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Flashcards in Introduction to Radiology Deck (46):
1

What is radiology?

Use of medical imaging to diagnose and treat diseases within the body.

2

What are the types of medical imagine that is used most commonly in radiology?

X-ray (Mammography and fluoroscopy included)

CT

MRI

UltraSound

Nuclear medicine (PET/SPECT)

3

What kind of radiation are X-rays?

Electromagnetic generated by firing electrons at a metal anode within vacuum tube

4

How can an image be generated by X-ray?

X-ray is either passed through the body (very high energy)

Can be absorbed by the body

Can be scattered in tissue

These interactions generate x-ray image

5

What do less dense objects look like on x-ray?

They are black (Air or gas)

6

What do more dense objects look like on x-ray?

They appear white for example: bone or metal

7

What would X-ray imaging show in bones?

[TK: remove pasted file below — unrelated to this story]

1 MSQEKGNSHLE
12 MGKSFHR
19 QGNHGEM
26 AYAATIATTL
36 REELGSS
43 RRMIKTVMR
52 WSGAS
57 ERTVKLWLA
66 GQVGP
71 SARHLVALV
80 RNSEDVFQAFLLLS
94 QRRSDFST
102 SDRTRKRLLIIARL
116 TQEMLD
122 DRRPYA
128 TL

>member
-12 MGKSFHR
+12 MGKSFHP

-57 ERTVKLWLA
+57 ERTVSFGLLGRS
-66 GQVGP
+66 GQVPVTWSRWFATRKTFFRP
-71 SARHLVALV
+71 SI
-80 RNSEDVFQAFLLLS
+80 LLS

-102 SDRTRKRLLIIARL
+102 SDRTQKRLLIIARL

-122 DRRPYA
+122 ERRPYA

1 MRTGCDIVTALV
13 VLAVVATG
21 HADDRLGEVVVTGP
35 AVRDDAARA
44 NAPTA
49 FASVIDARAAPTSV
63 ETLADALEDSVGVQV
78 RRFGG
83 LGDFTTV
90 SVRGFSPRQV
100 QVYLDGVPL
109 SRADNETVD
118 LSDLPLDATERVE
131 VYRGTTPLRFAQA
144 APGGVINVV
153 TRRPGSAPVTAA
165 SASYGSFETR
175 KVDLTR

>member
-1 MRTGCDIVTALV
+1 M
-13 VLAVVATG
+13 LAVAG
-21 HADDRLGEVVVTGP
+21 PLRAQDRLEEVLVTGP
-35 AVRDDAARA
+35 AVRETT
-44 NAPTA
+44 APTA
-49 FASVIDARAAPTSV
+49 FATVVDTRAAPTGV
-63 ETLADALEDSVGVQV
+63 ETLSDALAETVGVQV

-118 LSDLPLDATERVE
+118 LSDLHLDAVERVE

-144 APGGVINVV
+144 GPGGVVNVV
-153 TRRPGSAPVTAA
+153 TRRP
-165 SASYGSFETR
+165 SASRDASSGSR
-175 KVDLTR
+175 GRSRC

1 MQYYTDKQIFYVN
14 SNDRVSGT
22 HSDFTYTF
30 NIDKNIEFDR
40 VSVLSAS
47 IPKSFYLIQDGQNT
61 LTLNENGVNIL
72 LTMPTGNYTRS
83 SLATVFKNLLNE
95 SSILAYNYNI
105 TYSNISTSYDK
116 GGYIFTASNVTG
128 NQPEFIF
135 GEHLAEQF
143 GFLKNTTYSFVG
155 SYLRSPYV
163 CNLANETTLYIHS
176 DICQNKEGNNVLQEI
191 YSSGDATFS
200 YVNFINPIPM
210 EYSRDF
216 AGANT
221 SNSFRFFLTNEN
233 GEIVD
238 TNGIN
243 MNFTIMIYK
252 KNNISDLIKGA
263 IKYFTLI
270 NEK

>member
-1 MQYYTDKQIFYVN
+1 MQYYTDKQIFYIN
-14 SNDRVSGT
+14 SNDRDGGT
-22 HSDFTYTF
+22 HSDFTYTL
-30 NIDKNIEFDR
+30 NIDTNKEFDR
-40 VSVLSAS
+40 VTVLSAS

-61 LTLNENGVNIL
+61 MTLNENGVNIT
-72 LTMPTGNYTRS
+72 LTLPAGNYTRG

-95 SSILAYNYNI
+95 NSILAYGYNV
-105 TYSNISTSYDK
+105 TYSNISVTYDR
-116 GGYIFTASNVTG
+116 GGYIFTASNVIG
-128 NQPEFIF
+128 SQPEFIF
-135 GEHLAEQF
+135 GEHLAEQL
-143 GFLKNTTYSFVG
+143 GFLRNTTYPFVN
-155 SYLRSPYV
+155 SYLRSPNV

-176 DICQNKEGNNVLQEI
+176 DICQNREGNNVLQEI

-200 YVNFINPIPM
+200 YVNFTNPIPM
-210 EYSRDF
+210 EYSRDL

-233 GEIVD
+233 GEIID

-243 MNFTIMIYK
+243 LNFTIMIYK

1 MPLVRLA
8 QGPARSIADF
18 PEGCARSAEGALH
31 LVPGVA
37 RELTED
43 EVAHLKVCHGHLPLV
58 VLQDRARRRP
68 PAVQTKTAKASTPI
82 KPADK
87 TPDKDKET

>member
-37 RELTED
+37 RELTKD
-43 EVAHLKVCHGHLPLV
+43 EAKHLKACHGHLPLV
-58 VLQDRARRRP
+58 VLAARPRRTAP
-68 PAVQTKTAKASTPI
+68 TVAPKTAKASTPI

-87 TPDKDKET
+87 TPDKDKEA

Trauma

Degenerative diorders

Pathological processes such as cancer

8

What would x-ray imaging show in soft tissue?

Infection (common first request)

Blockages (Bowel obstruction, constipation, etc)

Trauma (Pneumothorax, pneumoperitoneum)

Pathological changes (CCF, cancer)

9

How is a mammography different to typical X-ray?

Specialized x-ray equipment for breast tissue

Uses low intensity X-rays (25 - 30kV)

Requires compression of the breast to reduce overlap of structures and to reduce X-ray dose

10

What is fluoroscopy?

Live x-ray imaging used for theatre imaging and functional studies/assessments (Dysphagia)

Oftem employs the use of contrast

11

What is x-ray contrast?

Use of high attentuating solution intravenously or orally to observe structures filled with that liquid

12

What fluid is used for IV contrast?

Iodine based solutions

13

What fluid is used for oral contrast?

Barium based solutions

14

What is important to note regarding use of IV contrast?

Can cause serious allergic reactions and extravasation.

It can be toxic to the kidneys when processed by them.

15

What are the advantages and disadvantages of using X-ray?

Pros:

Fast

Easily available

Cheap

Excellent for bony pathology

Cons:

Radiation dose (can be problematic in pregnant women and children)

2D, overlapping structures

Relatively poor soft tissue visualization

16

How does CT help solve the issues associated with using X-ray?

It takes x-ray images around the patient creating a 3D image allowing visualization of neighbouring structures and to create 3D models.

17

How are images of a CT scan shown?